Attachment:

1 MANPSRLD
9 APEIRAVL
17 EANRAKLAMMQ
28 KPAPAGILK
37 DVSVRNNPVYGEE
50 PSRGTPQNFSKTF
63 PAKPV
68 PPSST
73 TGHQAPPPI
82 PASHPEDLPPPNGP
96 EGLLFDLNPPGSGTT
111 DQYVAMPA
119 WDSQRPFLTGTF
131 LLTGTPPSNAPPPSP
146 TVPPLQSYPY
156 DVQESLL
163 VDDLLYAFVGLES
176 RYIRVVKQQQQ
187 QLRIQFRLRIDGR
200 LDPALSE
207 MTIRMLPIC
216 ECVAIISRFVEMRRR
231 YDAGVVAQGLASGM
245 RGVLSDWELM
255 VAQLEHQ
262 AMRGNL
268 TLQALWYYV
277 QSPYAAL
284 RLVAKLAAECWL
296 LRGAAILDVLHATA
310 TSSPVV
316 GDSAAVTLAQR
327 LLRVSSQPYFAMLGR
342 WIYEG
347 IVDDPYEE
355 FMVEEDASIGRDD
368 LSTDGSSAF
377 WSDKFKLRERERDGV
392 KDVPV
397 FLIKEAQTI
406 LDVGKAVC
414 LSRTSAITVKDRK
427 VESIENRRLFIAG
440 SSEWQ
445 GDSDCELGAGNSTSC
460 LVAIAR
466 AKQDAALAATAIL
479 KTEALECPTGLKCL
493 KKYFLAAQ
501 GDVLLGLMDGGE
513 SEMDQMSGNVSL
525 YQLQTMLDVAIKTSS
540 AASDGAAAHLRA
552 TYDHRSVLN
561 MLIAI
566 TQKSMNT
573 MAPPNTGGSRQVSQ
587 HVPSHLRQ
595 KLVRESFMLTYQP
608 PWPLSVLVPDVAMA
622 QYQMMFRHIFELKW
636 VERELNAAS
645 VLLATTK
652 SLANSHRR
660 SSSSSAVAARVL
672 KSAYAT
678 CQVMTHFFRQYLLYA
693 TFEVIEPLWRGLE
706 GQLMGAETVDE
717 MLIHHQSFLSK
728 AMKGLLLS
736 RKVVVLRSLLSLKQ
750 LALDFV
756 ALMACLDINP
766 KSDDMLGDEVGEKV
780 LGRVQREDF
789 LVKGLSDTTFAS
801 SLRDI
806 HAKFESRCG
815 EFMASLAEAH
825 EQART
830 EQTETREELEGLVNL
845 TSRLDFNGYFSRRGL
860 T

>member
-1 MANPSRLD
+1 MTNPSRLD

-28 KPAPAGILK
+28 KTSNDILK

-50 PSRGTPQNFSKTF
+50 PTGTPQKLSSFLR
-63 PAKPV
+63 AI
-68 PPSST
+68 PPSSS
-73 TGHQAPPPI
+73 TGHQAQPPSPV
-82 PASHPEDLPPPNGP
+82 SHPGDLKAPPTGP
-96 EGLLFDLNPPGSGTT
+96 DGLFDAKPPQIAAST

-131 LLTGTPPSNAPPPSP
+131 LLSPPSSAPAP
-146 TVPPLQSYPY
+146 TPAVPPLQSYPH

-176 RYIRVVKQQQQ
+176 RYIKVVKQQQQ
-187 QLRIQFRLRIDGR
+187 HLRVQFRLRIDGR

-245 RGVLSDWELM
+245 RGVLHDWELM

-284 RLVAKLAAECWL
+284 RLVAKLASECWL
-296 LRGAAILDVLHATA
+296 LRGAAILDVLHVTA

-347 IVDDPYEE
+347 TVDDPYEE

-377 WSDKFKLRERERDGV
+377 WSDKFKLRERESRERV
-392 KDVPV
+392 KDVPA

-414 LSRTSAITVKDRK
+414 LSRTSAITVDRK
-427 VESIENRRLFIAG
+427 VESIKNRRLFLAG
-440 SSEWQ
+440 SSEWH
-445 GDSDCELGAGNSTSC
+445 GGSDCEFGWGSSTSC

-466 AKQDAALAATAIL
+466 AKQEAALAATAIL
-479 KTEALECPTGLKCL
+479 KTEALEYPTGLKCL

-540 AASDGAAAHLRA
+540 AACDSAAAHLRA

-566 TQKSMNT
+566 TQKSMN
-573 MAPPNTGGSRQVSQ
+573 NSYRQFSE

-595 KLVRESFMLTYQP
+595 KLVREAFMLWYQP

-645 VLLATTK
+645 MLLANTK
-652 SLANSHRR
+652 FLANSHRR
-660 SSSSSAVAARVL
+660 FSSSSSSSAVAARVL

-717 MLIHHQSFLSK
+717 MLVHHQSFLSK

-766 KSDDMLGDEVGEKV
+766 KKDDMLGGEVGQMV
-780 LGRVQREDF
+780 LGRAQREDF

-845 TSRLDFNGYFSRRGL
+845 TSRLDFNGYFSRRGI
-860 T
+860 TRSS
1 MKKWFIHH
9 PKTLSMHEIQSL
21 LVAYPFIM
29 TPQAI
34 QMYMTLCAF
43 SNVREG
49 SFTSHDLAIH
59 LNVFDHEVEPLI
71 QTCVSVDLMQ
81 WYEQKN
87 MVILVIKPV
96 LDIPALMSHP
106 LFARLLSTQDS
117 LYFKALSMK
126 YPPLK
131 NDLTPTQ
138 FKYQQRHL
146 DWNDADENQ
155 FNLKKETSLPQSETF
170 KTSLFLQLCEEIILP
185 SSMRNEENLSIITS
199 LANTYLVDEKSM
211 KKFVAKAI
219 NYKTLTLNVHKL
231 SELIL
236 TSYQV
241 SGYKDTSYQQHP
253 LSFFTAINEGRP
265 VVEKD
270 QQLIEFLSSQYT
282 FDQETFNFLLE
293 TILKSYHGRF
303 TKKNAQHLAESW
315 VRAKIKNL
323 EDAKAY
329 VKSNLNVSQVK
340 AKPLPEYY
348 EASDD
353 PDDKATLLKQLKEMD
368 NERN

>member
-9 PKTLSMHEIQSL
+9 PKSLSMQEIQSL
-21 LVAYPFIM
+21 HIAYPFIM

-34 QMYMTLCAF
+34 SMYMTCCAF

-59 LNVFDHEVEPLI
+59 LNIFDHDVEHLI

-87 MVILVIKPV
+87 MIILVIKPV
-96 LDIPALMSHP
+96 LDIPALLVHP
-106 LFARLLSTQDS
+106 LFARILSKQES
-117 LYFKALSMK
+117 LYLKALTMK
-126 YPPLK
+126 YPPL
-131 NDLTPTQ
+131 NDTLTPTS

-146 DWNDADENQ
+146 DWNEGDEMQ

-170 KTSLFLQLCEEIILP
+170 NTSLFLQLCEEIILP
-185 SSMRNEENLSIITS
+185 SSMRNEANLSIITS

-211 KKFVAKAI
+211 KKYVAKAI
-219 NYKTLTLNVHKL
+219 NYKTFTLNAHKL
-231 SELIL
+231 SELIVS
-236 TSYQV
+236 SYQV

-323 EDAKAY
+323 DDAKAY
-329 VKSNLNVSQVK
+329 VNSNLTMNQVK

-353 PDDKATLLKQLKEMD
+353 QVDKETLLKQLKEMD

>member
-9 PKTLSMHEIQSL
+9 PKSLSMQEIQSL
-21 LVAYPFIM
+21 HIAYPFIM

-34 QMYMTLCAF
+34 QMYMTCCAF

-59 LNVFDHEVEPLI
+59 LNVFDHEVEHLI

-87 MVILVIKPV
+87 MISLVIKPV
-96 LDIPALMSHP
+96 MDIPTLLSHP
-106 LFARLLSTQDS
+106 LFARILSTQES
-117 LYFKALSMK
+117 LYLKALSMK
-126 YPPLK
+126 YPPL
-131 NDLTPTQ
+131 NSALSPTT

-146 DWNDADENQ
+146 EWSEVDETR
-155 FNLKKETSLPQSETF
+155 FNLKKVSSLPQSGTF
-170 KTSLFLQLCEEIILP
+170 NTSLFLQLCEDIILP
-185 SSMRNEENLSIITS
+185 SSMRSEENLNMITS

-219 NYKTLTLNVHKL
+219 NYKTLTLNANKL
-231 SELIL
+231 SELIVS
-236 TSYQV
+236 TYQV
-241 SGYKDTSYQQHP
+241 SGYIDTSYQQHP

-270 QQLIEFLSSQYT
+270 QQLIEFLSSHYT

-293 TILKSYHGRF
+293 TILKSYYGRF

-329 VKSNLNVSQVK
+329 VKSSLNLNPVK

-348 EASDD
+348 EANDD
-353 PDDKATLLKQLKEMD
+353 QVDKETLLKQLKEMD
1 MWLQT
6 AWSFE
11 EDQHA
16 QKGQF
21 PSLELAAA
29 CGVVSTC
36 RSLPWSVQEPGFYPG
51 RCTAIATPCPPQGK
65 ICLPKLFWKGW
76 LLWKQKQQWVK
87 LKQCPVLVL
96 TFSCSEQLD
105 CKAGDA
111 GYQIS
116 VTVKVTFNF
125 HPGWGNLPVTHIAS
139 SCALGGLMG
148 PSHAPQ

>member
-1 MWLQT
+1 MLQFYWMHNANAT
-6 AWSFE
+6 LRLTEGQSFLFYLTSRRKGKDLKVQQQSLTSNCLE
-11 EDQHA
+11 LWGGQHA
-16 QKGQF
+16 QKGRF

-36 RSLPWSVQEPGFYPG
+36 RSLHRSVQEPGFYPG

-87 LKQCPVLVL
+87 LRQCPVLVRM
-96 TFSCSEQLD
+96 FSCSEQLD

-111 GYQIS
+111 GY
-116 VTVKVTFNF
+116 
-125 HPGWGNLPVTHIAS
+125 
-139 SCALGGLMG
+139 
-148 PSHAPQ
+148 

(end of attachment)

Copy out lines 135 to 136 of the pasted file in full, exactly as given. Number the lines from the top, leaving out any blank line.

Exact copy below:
+540 AACDSAAAHLRA

-566 TQKSMNT